The development of your sexuality and romantic identities is a highly personal process and it is completely normal for people to change and evolve over time. Academic literature has documented the fluid nature of human sexuality (and gender), but we know colloquially that people are often unaware of their own true sexual and/or romantic identity or do not feel safe expressing it. The reason for this is that in many parts of the world, sexual and romantic identities are interconnected with social and cultural norms. People often feel pressure to identify within cultural norms of heterosexuality (i.e., attraction to the “opposite” gender) to avoid rejection or stigma. Your sexual and romantic identities were likely impacted by your family and the society and community you grew up in, including what types of media and literature you were exposed to. Oftentimes, if you grew up in a place or community where nontraditional sexual identities and expressions were unwelcome, you may have felt discouraged from thinking about or exploring expressions other than heterosexuality. Sometimes one’s coming out process has a defining catalyst moment that they can remember, but other times one’s sexual and romantic identity development happened slowly over time. Additionally, sexuality and romantic attraction are interrelated to other aspects of your identity. Sexuality and romantic attraction are connected to your sense of self and where you see yourself fitting in the world. The concepts of sexuality and romantic attraction are nuanced and complex and it is important for everyone to be able to authentically express who they are.
People within the LGBTQ community are often at higher risk of discrimination, victimization, bullying, social stigma, and rejection from family, friends, and/or community. These experiences can impact psychological functioning and can increase the prevalence of anxiety, depression, self-harm and suicidal ideation, adjustment difficulties, lower quality of life, and relationship concerns. Seeing a therapist can help.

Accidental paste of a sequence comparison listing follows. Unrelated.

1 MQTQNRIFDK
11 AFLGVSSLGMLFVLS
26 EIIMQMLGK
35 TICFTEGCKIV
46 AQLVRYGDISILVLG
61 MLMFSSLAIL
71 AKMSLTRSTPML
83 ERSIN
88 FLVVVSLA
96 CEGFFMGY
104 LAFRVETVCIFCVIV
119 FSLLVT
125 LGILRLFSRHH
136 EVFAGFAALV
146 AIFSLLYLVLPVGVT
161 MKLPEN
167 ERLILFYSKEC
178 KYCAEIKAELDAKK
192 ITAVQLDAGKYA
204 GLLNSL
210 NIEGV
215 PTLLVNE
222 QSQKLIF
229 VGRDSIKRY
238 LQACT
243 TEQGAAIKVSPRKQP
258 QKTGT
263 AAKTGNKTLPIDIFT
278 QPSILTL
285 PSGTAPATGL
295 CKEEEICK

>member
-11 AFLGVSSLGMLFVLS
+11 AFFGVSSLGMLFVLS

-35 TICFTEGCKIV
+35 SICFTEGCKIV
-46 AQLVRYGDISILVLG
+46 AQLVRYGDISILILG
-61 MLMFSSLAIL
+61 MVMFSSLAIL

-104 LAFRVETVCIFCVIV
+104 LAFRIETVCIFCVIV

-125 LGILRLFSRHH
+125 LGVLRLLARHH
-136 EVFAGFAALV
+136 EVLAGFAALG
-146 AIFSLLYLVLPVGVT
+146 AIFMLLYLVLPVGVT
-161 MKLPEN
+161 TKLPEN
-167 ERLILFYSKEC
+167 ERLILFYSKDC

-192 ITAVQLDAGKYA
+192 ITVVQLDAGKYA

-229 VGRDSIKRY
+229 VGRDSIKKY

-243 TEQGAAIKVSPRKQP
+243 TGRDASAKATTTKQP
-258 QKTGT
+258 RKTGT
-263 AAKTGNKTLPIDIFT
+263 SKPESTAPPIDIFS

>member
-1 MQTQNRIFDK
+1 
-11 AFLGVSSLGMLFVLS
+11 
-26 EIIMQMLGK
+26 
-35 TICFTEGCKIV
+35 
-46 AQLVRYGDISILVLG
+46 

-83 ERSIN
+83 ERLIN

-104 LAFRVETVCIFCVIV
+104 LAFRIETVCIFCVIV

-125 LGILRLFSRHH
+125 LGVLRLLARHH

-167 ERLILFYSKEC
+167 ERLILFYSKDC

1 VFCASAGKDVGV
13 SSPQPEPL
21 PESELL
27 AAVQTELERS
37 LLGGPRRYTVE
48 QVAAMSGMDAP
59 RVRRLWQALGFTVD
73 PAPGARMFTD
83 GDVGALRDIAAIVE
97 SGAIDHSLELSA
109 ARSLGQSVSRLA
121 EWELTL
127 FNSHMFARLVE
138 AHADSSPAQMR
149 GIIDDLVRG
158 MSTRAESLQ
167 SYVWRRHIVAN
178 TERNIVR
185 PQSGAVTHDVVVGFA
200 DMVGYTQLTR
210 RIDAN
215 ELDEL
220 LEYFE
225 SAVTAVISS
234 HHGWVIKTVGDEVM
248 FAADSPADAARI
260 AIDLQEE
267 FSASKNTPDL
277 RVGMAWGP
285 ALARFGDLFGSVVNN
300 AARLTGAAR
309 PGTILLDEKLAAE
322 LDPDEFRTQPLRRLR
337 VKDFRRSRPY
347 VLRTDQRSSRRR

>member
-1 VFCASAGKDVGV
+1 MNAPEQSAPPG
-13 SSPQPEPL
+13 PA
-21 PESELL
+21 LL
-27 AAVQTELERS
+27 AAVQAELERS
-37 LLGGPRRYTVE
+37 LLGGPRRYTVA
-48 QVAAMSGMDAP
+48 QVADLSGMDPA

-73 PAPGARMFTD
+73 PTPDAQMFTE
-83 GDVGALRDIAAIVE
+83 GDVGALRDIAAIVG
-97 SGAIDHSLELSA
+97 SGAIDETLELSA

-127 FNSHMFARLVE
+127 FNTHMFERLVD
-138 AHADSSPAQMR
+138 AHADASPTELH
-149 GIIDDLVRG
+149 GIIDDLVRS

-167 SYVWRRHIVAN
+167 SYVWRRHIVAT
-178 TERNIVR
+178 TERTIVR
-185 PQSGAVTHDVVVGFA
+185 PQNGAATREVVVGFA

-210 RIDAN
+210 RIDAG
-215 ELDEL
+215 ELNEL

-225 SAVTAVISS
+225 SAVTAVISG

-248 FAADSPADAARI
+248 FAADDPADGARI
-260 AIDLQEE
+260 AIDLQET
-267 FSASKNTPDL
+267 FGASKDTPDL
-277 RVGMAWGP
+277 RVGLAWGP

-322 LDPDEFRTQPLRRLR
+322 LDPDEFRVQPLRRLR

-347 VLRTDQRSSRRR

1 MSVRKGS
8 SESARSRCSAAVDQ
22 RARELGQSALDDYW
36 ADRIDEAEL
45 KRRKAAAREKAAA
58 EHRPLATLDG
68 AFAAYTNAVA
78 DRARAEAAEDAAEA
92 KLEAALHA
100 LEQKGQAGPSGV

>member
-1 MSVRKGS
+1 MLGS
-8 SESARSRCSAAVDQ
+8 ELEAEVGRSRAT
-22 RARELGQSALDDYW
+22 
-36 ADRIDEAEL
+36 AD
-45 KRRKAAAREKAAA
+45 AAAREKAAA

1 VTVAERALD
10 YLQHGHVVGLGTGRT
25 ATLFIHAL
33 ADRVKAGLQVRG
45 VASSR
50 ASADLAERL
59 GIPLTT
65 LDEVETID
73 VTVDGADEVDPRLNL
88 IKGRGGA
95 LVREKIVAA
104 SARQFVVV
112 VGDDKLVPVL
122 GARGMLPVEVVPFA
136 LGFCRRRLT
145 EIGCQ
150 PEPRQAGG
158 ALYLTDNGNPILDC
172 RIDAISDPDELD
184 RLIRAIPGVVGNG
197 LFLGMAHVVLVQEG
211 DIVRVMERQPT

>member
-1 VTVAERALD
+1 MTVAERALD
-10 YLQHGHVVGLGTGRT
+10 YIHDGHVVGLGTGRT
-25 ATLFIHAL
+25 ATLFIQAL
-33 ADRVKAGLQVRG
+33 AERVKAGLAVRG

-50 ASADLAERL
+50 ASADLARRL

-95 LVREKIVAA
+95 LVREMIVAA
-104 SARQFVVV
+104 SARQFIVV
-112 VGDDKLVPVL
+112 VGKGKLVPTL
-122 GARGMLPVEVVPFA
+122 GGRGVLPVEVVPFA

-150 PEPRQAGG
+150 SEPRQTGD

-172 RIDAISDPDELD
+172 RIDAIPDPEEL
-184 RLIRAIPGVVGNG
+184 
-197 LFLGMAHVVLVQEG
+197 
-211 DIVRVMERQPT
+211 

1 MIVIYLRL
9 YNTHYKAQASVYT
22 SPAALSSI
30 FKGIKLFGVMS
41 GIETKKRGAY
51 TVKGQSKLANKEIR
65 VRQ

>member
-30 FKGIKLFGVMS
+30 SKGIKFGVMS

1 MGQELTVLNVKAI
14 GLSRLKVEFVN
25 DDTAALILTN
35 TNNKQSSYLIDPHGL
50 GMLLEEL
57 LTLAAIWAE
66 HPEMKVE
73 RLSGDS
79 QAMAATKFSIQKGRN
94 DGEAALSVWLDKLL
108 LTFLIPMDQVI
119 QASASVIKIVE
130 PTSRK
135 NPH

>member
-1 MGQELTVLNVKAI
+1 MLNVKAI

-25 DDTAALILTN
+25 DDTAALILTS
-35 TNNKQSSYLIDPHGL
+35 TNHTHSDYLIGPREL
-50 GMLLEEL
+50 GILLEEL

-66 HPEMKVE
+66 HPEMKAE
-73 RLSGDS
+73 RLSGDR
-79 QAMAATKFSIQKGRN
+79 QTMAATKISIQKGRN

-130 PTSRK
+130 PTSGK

How Our LGBTQIA+ Friendly Therapists Can Help

Finding a therapist who is knowledgeable about sexual and romantic identity can help you to better understand yourself and your place in the world. Whether you are early in your journey of self-discovery or are already rooted in your identity and your community, a therapist who is well-versed in this area understands the nuances and can help guide you through your journey. A therapist can provide valuable resources and education. Therapy sessions can help you with internal identity exploration as well as navigating the social components of the coming out process, how to talk to family and friends, how to find community, how to advocate for yourself in the workplace, and more. A therapist can also diagnose and treat the associated psychological concerns that are prevalent in the LGBTQIA+ community such as anxiety, depression, self-harm and suicidal ideation, adjustment difficulties, and relationship concerns. Above all, a therapist will provide a space where you feel safe, seen, and supported. Therapy can help to shine a light on those parts of yourself and your life that yearn for healing and growth. A therapist will help you navigate this process with compassion and empowerment.


Madison Park’s Philosophy

At Madison Park, our psychological practice is informed by Traditional Chinese Medicine philosophy which allows us to treat people holistically by addressing the body, mind, and spirit. Body refers to your physical self, Mind refers to your thoughts and emotions, and Spirit is the essence of who you are. A healthy body, a clear mind, and a fulfilled spirit will set the conditions for a meaningful life. With this in mind, we will help you to develop a core identity that lets you shine.


Book an Appointment for LGBTQIA+ Friendly Therapy Today!

Change is hard, yet not impossible.  We are here to help you pave a healing path and make the necessary changes to BE well.  Let’s get started! Book an appointment for behavioral therapy or contact us at 212-506-5935 to learn more!